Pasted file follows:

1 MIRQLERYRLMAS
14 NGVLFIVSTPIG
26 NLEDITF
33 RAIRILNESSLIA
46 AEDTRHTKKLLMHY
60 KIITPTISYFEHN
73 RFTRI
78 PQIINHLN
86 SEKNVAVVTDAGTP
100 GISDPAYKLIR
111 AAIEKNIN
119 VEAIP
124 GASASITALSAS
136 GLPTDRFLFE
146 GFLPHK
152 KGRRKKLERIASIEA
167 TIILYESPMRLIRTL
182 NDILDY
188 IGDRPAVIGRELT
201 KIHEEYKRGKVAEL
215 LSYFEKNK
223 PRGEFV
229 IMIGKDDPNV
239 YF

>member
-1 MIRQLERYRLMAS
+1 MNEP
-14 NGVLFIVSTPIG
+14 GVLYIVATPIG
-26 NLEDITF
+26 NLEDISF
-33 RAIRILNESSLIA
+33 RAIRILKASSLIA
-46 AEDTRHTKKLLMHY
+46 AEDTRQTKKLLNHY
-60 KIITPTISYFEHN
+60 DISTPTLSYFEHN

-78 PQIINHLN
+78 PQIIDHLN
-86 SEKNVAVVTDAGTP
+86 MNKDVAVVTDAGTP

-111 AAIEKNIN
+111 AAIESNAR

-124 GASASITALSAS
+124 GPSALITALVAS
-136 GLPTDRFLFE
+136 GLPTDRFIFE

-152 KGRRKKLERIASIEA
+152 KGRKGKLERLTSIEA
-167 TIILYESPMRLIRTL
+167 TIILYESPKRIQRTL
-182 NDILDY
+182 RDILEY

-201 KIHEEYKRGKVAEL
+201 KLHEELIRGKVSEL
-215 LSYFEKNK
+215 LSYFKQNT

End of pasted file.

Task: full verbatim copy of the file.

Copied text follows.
1 MIRQLERYRLMAS
14 NGVLFIVSTPIG
26 NLEDITF
33 RAIRILNESSLIA
46 AEDTRHTKKLLMHY
60 KIITPTISYFEHN
73 RFTRI
78 PQIINHLN
86 SEKNVAVVTDAGTP
100 GISDPAYKLIR
111 AAIEKNIN
119 VEAIP
124 GASASITALSAS
136 GLPTDRFLFE
146 GFLPHK
152 KGRRKKLERIASIEA
167 TIILYESPMRLIRTL
182 NDILDY
188 IGDRPAVIGRELT
201 KIHEEYKRGKVAEL
215 LSYFEKNK
223 PRGEFV
229 IMIGKDDPNV
239 YF

>member
-1 MIRQLERYRLMAS
+1 MNEP
-14 NGVLFIVSTPIG
+14 GVLYIVATPIG
-26 NLEDITF
+26 NLEDISF
-33 RAIRILNESSLIA
+33 RAIRILKASSLIA
-46 AEDTRHTKKLLMHY
+46 AEDTRQTKKLLNHY
-60 KIITPTISYFEHN
+60 DISTPTLSYFEHN

-78 PQIINHLN
+78 PQIIDHLN
-86 SEKNVAVVTDAGTP
+86 MNKDVAVVTDAGTP

-111 AAIEKNIN
+111 AAIESNAR

-124 GASASITALSAS
+124 GPSALITALVAS
-136 GLPTDRFLFE
+136 GLPTDRFIFE

-152 KGRRKKLERIASIEA
+152 KGRKGKLERLTSIEA
-167 TIILYESPMRLIRTL
+167 TIILYESPKRIQRTL
-182 NDILDY
+182 RDILEY

-201 KIHEEYKRGKVAEL
+201 KLHEELIRGKVSEL
-215 LSYFEKNK
+215 LSYFKQNT